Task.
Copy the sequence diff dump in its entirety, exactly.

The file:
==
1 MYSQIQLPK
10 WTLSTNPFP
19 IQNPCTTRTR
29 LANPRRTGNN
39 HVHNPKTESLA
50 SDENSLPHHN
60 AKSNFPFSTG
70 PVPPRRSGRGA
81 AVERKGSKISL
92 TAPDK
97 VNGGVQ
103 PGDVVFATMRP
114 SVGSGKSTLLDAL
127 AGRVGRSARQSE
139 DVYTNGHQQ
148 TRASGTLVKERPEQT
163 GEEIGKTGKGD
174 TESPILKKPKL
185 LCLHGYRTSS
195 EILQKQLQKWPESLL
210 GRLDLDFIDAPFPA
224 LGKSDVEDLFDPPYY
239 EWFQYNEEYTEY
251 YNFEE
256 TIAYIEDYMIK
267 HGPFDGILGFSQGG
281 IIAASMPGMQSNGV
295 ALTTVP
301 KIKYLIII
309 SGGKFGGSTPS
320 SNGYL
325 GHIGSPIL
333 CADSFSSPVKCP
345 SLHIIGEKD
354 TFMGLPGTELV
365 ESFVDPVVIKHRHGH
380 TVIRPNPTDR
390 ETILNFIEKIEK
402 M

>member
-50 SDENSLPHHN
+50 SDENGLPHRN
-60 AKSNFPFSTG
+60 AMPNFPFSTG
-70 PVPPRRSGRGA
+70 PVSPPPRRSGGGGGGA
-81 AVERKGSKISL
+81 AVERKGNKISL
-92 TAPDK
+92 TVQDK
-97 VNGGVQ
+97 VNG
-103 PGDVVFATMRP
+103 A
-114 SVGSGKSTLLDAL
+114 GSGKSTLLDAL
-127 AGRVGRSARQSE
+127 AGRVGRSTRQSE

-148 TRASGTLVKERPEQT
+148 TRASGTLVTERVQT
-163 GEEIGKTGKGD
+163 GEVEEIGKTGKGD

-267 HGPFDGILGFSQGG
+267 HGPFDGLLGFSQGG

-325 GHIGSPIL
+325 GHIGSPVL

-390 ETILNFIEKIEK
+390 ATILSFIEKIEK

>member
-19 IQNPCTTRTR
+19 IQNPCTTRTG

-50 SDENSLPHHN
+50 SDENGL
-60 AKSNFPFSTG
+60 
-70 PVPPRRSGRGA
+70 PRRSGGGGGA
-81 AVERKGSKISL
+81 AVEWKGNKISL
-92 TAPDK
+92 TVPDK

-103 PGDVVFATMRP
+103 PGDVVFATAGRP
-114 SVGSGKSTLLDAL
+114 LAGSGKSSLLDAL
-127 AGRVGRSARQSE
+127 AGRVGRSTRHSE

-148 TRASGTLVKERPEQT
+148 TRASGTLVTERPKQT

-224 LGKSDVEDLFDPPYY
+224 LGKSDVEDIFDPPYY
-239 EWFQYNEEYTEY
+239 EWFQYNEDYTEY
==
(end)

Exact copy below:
1 MYSQIQLPK
10 WTLSTNPFP
19 IQNPCTTRTR
29 LANPRRTGNN
39 HVHNPKTESLA
50 SDENSLPHHN
60 AKSNFPFSTG
70 PVPPRRSGRGA
81 AVERKGSKISL
92 TAPDK
97 VNGGVQ
103 PGDVVFATMRP
114 SVGSGKSTLLDAL
127 AGRVGRSARQSE
139 DVYTNGHQQ
148 TRASGTLVKERPEQT
163 GEEIGKTGKGD
174 TESPILKKPKL
185 LCLHGYRTSS
195 EILQKQLQKWPESLL
210 GRLDLDFIDAPFPA
224 LGKSDVEDLFDPPYY
239 EWFQYNEEYTEY
251 YNFEE
256 TIAYIEDYMIK
267 HGPFDGILGFSQGG
281 IIAASMPGMQSNGV
295 ALTTVP
301 KIKYLIII
309 SGGKFGGSTPS
320 SNGYL
325 GHIGSPIL
333 CADSFSSPVKCP
345 SLHIIGEKD
354 TFMGLPGTELV
365 ESFVDPVVIKHRHGH
380 TVIRPNPTDR
390 ETILNFIEKIEK
402 M

>member
-50 SDENSLPHHN
+50 SDENGLPHRN
-60 AKSNFPFSTG
+60 AMPNFPFSTG
-70 PVPPRRSGRGA
+70 PVSPPPRRSGGGGGGA
-81 AVERKGSKISL
+81 AVERKGNKISL
-92 TAPDK
+92 TVQDK
-97 VNGGVQ
+97 VNG
-103 PGDVVFATMRP
+103 A
-114 SVGSGKSTLLDAL
+114 GSGKSTLLDAL
-127 AGRVGRSARQSE
+127 AGRVGRSTRQSE

-148 TRASGTLVKERPEQT
+148 TRASGTLVTERVQT
-163 GEEIGKTGKGD
+163 GEVEEIGKTGKGD

-267 HGPFDGILGFSQGG
+267 HGPFDGLLGFSQGG

-325 GHIGSPIL
+325 GHIGSPVL

-390 ETILNFIEKIEK
+390 ATILSFIEKIEK

>member
-19 IQNPCTTRTR
+19 IQNPCTTRTG

-50 SDENSLPHHN
+50 SDENGL
-60 AKSNFPFSTG
+60 
-70 PVPPRRSGRGA
+70 PRRSGGGGGA
-81 AVERKGSKISL
+81 AVEWKGNKISL
-92 TAPDK
+92 TVPDK

-103 PGDVVFATMRP
+103 PGDVVFATAGRP
-114 SVGSGKSTLLDAL
+114 LAGSGKSSLLDAL
-127 AGRVGRSARQSE
+127 AGRVGRSTRHSE

-148 TRASGTLVKERPEQT
+148 TRASGTLVTERPKQT

-224 LGKSDVEDLFDPPYY
+224 LGKSDVEDIFDPPYY
-239 EWFQYNEEYTEY
+239 EWFQYNEDYTEY